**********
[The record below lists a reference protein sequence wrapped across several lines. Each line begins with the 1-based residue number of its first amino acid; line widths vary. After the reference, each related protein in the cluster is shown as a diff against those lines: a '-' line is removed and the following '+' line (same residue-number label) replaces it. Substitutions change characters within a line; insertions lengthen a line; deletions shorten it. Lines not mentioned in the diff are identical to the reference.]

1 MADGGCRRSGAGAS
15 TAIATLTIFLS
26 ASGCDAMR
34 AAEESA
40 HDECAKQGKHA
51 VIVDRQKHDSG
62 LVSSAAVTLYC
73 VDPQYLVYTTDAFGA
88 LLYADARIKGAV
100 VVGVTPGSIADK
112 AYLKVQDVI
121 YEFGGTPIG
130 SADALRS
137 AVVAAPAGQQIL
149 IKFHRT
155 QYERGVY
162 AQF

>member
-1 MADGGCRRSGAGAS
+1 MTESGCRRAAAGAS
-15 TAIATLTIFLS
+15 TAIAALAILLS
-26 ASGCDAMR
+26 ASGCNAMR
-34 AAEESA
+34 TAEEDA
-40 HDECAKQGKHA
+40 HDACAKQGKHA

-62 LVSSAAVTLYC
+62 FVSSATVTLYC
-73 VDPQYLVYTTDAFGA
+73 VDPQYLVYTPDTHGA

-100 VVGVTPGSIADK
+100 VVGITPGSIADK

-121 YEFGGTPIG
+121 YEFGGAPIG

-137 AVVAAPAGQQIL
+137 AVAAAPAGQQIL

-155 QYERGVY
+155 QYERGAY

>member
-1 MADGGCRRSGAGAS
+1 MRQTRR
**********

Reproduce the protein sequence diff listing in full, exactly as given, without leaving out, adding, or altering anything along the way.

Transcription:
[The record below lists a reference protein sequence wrapped across several lines. Each line begins with the 1-based residue number of its first amino acid; line widths vary. After the reference, each related protein in the cluster is shown as a diff against those lines: a '-' line is removed and the following '+' line (same residue-number label) replaces it. Substitutions change characters within a line; insertions lengthen a line; deletions shorten it. Lines not mentioned in the diff are identical to the reference.]

1 MADGGCRRSGAGAS
15 TAIATLTIFLS
26 ASGCDAMR
34 AAEESA
40 HDECAKQGKHA
51 VIVDRQKHDSG
62 LVSSAAVTLYC
73 VDPQYLVYTTDAFGA
88 LLYADARIKGAV
100 VVGVTPGSIADK
112 AYLKVQDVI
121 YEFGGTPIG
130 SADALRS
137 AVVAAPAGQQIL
149 IKFHRT
155 QYERGVY
162 AQF

>member
-1 MADGGCRRSGAGAS
+1 MTESGCRRAAAGAS
-15 TAIATLTIFLS
+15 TAIAALAILLS
-26 ASGCDAMR
+26 ASGCNAMR
-34 AAEESA
+34 TAEEDA
-40 HDECAKQGKHA
+40 HDACAKQGKHA

-62 LVSSAAVTLYC
+62 FVSSATVTLYC
-73 VDPQYLVYTTDAFGA
+73 VDPQYLVYTPDTHGA

-100 VVGVTPGSIADK
+100 VVGITPGSIADK

-121 YEFGGTPIG
+121 YEFGGAPIG

-137 AVVAAPAGQQIL
+137 AVAAAPAGQQIL

-155 QYERGVY
+155 QYERGAY

>member
-1 MADGGCRRSGAGAS
+1 MRQTRR